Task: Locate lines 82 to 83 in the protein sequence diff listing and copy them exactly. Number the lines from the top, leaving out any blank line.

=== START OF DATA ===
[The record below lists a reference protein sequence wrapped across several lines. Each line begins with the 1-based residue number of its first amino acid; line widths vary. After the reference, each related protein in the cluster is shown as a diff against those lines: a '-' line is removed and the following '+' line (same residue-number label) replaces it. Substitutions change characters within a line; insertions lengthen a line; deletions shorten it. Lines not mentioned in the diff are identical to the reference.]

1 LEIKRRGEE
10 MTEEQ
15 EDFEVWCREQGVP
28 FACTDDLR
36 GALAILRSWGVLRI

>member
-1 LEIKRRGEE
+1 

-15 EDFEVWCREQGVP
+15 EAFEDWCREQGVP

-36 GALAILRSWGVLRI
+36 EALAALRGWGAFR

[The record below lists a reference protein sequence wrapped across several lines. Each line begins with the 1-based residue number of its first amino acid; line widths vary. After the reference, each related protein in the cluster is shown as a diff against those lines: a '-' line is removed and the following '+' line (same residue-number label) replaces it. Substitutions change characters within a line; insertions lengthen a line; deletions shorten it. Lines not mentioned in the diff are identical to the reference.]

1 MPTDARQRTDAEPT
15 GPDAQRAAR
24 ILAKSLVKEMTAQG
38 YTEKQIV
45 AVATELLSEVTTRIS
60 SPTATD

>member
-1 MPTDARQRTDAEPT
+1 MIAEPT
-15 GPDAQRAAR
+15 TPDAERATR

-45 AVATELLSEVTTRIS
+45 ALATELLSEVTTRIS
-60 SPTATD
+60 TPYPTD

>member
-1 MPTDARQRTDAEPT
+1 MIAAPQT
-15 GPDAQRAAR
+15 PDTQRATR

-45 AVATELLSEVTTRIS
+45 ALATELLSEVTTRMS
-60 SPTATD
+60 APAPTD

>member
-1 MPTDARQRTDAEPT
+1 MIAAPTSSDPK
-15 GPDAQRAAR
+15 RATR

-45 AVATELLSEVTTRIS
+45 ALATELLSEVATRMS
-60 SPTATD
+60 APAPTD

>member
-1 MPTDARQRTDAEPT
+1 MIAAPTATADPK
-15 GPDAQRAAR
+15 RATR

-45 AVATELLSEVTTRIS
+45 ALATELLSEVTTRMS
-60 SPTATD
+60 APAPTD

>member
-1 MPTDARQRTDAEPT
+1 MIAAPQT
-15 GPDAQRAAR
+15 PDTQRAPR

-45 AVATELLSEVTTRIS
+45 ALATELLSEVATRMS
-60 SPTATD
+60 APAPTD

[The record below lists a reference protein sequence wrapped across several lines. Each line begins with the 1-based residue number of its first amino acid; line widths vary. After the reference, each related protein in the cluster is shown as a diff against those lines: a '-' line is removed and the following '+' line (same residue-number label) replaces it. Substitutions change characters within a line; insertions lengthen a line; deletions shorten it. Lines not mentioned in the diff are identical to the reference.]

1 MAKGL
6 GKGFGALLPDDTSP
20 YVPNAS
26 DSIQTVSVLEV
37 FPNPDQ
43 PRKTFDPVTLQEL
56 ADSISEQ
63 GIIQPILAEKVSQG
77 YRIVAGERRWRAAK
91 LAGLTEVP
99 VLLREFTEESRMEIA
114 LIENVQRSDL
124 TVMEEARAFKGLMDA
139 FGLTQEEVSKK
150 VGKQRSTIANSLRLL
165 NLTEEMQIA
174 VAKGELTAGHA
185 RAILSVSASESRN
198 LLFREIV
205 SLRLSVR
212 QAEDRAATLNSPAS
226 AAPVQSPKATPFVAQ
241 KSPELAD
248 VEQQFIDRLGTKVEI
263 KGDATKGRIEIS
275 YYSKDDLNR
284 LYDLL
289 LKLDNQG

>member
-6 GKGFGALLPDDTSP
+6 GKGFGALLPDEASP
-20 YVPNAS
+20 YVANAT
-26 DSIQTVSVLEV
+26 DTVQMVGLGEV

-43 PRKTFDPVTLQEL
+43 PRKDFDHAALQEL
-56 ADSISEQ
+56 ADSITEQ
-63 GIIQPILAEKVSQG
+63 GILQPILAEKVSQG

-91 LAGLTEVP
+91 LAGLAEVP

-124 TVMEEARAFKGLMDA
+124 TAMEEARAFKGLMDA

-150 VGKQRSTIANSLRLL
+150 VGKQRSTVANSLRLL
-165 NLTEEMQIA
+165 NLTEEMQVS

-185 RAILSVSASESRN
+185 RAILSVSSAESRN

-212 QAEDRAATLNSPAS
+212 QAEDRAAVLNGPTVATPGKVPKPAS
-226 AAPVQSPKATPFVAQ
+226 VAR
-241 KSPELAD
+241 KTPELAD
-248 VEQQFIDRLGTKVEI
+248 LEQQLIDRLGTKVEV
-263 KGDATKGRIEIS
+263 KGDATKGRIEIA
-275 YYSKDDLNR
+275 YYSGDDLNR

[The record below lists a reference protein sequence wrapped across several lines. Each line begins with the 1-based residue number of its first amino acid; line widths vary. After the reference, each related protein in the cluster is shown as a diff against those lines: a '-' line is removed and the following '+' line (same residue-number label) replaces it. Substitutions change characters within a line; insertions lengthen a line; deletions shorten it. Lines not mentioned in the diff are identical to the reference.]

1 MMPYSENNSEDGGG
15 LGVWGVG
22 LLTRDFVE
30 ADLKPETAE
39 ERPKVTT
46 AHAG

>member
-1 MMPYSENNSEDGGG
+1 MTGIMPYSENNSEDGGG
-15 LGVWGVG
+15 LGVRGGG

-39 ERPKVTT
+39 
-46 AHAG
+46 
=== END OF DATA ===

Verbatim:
165 NLTEEMQIA
174 VAKGELTAGHA